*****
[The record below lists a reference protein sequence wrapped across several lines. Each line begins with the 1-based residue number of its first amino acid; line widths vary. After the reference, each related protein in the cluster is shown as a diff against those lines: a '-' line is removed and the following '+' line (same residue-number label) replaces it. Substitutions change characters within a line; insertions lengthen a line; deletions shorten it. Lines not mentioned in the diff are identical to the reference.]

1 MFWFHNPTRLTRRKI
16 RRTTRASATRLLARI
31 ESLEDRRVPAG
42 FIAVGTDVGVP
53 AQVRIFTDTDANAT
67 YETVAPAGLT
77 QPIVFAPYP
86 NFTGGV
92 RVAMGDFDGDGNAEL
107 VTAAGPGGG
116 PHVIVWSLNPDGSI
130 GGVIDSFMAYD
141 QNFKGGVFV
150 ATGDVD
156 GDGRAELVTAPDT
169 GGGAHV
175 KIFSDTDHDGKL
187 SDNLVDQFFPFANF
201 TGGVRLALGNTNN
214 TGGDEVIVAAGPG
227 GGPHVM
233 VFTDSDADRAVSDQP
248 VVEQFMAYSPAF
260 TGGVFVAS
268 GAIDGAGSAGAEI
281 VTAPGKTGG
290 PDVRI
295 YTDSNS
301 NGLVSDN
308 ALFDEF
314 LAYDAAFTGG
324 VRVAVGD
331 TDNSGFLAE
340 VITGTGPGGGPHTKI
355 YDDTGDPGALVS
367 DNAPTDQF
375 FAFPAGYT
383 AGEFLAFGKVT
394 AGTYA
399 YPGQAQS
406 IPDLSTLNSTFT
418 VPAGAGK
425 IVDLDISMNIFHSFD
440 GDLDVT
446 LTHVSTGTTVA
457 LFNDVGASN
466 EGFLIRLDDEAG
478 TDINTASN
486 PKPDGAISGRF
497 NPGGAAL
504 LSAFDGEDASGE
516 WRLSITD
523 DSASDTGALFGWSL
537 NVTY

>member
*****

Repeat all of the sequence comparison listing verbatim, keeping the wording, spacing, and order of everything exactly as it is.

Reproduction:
[The record below lists a reference protein sequence wrapped across several lines. Each line begins with the 1-based residue number of its first amino acid; line widths vary. After the reference, each related protein in the cluster is shown as a diff against those lines: a '-' line is removed and the following '+' line (same residue-number label) replaces it. Substitutions change characters within a line; insertions lengthen a line; deletions shorten it. Lines not mentioned in the diff are identical to the reference.]

1 MFWFHNPTRLTRRKI
16 RRTTRASATRLLARI
31 ESLEDRRVPAG
42 FIAVGTDVGVP
53 AQVRIFTDTDANAT
67 YETVAPAGLT
77 QPIVFAPYP
86 NFTGGV
92 RVAMGDFDGDGNAEL
107 VTAAGPGGG
116 PHVIVWSLNPDGSI
130 GGVIDSFMAYD
141 QNFKGGVFV
150 ATGDVD
156 GDGRAELVTAPDT
169 GGGAHV
175 KIFSDTDHDGKL
187 SDNLVDQFFPFANF
201 TGGVRLALGNTNN
214 TGGDEVIVAAGPG
227 GGPHVM
233 VFTDSDADRAVSDQP
248 VVEQFMAYSPAF
260 TGGVFVAS
268 GAIDGAGSAGAEI
281 VTAPGKTGG
290 PDVRI
295 YTDSNS
301 NGLVSDN
308 ALFDEF
314 LAYDAAFTGG
324 VRVAVGD
331 TDNSGFLAE
340 VITGTGPGGGPHTKI
355 YDDTGDPGALVS
367 DNAPTDQF
375 FAFPAGYT
383 AGEFLAFGKVT
394 AGTYA
399 YPGQAQS
406 IPDLSTLNSTFT
418 VPAGAGK
425 IVDLDISMNIFHSFD
440 GDLDVT
446 LTHVSTGTTVA
457 LFNDVGASN
466 EGFLIRLDDEAG
478 TDINTASN
486 PKPDGAISGRF
497 NPGGAAL
504 LSAFDGEDASGE
516 WRLSITD
523 DSASDTGALFGWSL
537 NVTY

>member